Jul. 8, 2005
Jobs outnumbered job seekers in the concourse of Wells Fargo Arena. Schools everywhere seem desperate for teachers in special education, math and science as the start of the 2005-06 year fast approaches.
"The people who study math in college can do math, and they know how much they can make (outside of teaching)," said Jamie Sheldahl, principal of Kofa High School in Yuma. He said that No Child Left Behind also has increased demand for such teachers.
Many school districts from the Valley were represented, including
Deer Valley, Dysart, Gilbert, Kyrene Elementary, Mesa, Peoria, Phoenix
Elementary, Phoenix Union and Scottsdale.
Emily McGlaughlin, 23, a recent ASU graduate who is certified to teach K-8, was getting all the attention she desired.
"It's like, 'Hi, would you like an interview?' " said McGlaughlin, who wants to stay in the Valley for her first job and was on her way to an interview with the Cartwright Elementary District.
"It's a good opportunity. If ASU wasn't doing this, I'd have to drive out to these districts myself (to apply)."
Teachers with a sense of adventure had plenty of options before them.
Marsha Bernstein, director of regional recruitment for the New York City Department of Education, said she hoped to visit with 100 candidates in her first trip to the fair.
She said she could offer a $39,000 salary to a first-year teacher with a bachelor's degree. New York City typically hires 5,000 new teachers a year for its 1,350 schools and 1.2 million students.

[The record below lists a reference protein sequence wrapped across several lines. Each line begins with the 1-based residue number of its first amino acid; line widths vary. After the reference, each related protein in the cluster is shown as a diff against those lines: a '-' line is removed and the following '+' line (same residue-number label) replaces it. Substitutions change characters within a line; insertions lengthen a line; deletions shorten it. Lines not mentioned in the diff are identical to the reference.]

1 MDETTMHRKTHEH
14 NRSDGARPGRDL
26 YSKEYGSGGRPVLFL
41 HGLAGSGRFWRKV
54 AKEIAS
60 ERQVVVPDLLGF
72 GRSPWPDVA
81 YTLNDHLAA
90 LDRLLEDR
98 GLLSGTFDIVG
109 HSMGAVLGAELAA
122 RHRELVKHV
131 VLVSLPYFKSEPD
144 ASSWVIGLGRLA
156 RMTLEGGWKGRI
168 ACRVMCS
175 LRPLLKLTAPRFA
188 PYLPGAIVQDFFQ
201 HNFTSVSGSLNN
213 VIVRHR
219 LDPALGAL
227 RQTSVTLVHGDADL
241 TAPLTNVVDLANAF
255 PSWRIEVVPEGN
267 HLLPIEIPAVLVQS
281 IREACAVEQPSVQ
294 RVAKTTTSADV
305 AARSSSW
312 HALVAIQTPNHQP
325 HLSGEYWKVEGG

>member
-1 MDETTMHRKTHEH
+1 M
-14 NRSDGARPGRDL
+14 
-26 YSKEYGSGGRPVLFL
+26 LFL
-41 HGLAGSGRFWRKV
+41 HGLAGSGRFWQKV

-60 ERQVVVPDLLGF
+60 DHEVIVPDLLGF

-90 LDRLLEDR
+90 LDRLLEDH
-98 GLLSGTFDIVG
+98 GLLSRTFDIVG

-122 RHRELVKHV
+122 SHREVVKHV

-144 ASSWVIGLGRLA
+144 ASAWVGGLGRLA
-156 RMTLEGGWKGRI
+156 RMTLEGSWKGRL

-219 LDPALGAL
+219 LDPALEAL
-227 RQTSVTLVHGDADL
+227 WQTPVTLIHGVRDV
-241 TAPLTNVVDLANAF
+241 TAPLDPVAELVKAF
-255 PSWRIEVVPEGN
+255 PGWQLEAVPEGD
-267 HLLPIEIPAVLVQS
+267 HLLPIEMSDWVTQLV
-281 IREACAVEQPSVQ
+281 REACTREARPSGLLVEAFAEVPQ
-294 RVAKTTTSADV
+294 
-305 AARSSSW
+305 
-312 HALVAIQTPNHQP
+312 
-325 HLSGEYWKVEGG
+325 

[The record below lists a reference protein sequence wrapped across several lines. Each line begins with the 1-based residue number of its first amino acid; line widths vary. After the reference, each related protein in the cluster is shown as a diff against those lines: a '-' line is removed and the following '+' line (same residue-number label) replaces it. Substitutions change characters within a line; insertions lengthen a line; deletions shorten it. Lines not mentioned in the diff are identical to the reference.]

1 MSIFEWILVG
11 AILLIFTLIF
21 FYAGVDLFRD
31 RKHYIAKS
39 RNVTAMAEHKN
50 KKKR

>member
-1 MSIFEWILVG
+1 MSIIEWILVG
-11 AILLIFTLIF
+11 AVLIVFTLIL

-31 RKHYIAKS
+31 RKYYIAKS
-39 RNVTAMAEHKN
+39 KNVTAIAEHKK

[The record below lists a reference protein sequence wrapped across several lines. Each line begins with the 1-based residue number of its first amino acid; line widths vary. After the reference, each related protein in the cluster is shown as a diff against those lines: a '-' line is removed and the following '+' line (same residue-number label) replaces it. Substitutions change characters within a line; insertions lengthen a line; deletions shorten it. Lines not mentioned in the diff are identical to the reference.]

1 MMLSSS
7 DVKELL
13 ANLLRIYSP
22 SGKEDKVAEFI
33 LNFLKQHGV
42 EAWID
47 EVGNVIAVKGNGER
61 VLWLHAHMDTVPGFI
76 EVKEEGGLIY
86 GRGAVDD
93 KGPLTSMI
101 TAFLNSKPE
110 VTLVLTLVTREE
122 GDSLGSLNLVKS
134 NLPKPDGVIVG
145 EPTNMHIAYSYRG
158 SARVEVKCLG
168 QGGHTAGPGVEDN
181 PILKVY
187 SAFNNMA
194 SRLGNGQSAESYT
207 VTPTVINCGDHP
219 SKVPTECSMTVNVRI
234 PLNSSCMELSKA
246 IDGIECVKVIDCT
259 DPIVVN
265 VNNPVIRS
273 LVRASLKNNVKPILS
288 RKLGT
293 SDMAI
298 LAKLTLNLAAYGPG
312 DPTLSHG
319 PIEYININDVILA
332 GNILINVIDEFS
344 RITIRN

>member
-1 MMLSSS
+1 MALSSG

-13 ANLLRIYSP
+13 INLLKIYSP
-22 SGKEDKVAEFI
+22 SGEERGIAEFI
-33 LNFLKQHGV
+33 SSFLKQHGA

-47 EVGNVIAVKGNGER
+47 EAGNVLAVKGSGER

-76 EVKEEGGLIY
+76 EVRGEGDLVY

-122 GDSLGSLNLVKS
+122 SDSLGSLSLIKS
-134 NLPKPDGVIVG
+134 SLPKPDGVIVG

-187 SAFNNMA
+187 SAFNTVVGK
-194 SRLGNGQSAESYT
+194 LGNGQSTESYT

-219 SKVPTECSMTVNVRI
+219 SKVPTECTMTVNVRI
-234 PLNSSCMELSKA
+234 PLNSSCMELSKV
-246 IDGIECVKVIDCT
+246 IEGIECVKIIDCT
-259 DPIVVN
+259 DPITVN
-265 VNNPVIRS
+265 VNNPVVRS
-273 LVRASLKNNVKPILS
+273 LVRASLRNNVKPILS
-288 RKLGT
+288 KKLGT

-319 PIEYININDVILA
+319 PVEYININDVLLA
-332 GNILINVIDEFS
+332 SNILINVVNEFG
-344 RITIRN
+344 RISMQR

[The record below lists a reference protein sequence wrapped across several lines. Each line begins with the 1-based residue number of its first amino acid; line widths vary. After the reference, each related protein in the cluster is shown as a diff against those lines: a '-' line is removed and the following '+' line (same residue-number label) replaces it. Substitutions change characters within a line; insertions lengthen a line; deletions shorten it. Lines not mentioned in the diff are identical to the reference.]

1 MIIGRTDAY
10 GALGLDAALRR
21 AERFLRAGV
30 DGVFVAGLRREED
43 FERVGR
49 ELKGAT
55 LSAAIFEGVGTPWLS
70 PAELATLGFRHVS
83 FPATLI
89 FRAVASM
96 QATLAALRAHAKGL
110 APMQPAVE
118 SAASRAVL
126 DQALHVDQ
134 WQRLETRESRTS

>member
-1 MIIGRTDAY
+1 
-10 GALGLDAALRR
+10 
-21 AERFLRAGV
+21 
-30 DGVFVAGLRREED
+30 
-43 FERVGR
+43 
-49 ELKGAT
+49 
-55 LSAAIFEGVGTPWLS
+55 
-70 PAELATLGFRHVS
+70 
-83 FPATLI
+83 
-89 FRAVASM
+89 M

"For those who want to move to New York, the salary will not make a difference," Bernstein said. "They've already got it in their head (to move there)."
A tougher sell usually is required for Betty Walters, superintendent of schools in Kodiak Island, Alaska, who hires about two dozen new teachers a year for a district of 2,800 students in which 15 languages are spoken.
Walters' display included a large map of Alaska and a recent copy of the Kodiak Daily Mirror.
"What I say is this: Even if you come for only one year, if you're an outstanding teacher, it's a great experience," said Walters, who has lived in Alaska for almost 30 years.
The fair was just another tour stop for Kathy Kulos of the fast-growing Clark County (Nev.) School District, which serves Las Vegas and has been adding about 10 schools and 1,200 teachers a year. Clark County's enrollment of 280,000 makes it the fifth-largest district in the country, Kulos said.
"We start in January going to these kinds of things," she said, adding that the district recruited at similar expos this week in San Francisco and Portland, Ore.